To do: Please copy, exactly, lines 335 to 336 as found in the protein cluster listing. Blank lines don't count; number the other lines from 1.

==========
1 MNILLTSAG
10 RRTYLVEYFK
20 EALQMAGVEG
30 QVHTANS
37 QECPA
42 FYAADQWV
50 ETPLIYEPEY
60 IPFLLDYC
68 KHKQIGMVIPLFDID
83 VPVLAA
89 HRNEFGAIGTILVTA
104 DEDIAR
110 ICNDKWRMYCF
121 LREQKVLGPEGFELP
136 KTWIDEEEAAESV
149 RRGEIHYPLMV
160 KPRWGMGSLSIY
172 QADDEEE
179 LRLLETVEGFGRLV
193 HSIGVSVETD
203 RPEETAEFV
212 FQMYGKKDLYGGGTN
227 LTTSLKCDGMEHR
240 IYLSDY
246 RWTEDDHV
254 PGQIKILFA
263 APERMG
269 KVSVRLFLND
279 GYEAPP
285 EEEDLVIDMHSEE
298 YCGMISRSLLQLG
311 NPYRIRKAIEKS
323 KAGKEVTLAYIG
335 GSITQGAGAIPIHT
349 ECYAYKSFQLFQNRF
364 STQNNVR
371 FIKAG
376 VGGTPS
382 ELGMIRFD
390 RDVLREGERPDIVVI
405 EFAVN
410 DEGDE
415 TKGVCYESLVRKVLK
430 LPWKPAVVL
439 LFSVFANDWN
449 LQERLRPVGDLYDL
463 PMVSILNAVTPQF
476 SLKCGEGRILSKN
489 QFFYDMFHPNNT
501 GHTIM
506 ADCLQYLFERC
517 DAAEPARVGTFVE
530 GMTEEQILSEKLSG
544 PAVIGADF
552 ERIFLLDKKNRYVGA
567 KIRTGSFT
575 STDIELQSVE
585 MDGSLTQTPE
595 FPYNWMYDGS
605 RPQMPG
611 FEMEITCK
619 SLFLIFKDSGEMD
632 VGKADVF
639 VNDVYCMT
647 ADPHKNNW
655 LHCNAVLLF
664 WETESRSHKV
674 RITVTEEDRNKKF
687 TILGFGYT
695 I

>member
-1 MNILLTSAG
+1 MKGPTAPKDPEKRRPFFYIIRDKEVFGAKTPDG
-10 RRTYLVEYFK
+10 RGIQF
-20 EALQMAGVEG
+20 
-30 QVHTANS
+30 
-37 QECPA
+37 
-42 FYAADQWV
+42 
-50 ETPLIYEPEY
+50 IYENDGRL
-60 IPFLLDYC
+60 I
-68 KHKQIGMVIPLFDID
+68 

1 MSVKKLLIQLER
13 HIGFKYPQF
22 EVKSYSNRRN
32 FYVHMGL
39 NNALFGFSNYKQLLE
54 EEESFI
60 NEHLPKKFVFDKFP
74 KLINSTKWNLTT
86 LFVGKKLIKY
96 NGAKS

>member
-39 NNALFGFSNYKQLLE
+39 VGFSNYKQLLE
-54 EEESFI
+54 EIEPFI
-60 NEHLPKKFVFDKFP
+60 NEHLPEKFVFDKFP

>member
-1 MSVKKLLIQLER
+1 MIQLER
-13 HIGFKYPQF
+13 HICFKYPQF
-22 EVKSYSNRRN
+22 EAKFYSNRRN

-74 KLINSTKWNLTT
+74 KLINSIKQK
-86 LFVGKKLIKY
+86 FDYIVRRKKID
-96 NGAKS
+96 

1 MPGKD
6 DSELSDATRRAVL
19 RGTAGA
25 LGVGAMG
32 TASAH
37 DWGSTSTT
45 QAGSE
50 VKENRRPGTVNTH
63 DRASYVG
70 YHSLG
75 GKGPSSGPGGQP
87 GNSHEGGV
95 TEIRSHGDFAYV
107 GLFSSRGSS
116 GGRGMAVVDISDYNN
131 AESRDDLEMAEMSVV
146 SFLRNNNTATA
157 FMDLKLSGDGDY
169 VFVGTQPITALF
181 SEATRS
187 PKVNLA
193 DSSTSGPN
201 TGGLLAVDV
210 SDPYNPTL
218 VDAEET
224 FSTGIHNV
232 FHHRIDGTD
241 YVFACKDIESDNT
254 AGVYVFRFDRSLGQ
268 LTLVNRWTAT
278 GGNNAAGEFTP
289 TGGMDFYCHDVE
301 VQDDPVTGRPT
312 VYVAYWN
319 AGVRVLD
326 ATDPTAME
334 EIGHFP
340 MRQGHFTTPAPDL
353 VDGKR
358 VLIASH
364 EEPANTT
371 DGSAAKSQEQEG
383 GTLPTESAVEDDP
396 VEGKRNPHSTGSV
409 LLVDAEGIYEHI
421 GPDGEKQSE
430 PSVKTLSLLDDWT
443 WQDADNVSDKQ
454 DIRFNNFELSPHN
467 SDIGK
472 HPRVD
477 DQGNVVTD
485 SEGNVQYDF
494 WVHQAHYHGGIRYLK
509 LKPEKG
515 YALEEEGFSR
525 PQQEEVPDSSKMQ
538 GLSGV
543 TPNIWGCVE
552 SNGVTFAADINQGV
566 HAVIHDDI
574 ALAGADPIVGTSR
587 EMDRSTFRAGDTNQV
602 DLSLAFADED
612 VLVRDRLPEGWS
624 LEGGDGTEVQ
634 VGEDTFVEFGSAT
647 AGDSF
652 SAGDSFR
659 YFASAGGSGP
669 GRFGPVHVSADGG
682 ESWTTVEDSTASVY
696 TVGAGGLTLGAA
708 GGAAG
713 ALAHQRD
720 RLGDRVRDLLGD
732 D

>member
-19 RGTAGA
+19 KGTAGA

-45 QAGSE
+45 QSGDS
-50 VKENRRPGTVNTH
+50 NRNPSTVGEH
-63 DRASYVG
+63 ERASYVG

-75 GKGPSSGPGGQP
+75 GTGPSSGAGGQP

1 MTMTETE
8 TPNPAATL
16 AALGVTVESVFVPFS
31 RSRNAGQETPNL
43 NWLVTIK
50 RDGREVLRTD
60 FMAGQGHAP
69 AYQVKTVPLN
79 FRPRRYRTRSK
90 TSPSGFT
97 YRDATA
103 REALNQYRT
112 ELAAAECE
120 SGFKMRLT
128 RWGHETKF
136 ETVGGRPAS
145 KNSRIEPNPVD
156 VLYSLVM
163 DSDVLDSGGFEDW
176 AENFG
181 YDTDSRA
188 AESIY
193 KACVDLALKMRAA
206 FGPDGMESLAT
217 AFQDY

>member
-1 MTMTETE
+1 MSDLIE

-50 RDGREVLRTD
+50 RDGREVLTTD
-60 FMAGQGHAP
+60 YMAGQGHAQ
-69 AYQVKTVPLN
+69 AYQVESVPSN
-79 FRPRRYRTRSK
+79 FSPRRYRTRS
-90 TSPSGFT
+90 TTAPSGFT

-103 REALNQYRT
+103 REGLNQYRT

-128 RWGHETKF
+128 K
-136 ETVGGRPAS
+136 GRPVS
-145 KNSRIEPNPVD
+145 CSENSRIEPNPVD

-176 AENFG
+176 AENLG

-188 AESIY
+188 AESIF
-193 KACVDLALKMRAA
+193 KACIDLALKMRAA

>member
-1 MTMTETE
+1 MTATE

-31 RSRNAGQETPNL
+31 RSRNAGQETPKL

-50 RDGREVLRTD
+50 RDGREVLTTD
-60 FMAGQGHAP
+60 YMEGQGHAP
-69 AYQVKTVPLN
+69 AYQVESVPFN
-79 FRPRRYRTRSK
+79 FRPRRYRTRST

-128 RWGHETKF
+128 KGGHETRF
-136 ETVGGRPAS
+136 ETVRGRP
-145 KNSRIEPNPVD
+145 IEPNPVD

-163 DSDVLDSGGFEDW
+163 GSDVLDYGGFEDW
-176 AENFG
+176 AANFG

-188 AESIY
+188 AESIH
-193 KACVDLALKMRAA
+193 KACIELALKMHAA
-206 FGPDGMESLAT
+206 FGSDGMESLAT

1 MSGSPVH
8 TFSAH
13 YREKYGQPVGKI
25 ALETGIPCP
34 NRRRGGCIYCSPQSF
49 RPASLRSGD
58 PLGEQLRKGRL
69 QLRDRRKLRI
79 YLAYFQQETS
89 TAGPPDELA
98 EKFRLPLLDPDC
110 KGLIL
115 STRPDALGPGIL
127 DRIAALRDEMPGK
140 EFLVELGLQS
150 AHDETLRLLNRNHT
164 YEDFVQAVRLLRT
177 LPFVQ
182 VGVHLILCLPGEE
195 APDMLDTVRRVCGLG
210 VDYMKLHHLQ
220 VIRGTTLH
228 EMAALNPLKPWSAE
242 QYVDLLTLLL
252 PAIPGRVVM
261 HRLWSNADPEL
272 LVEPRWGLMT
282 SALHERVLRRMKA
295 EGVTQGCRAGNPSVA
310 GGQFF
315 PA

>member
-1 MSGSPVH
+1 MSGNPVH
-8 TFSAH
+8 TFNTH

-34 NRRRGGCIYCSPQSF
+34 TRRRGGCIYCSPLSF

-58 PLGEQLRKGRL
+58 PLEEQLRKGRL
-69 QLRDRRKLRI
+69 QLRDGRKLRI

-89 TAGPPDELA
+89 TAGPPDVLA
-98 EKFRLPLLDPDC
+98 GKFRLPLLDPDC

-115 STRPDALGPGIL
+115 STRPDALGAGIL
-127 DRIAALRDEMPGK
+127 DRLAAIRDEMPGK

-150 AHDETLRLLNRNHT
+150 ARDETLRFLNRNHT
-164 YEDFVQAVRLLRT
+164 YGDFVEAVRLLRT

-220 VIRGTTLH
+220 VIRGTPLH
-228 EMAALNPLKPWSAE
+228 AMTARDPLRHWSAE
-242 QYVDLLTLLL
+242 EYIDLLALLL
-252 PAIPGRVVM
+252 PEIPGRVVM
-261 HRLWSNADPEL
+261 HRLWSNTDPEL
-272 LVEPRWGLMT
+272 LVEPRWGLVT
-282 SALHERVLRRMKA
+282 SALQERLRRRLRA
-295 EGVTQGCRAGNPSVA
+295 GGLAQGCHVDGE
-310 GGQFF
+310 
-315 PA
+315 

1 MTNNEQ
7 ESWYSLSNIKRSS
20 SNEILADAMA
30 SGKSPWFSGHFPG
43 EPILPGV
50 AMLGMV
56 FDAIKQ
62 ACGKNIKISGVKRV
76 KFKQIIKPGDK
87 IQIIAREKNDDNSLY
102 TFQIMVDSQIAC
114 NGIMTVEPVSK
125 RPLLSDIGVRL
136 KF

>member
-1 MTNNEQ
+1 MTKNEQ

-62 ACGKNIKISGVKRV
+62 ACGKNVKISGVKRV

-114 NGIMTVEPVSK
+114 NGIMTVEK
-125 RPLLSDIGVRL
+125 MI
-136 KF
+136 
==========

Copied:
-115 STRPDALGPGIL
+115 STRPDALGAGIL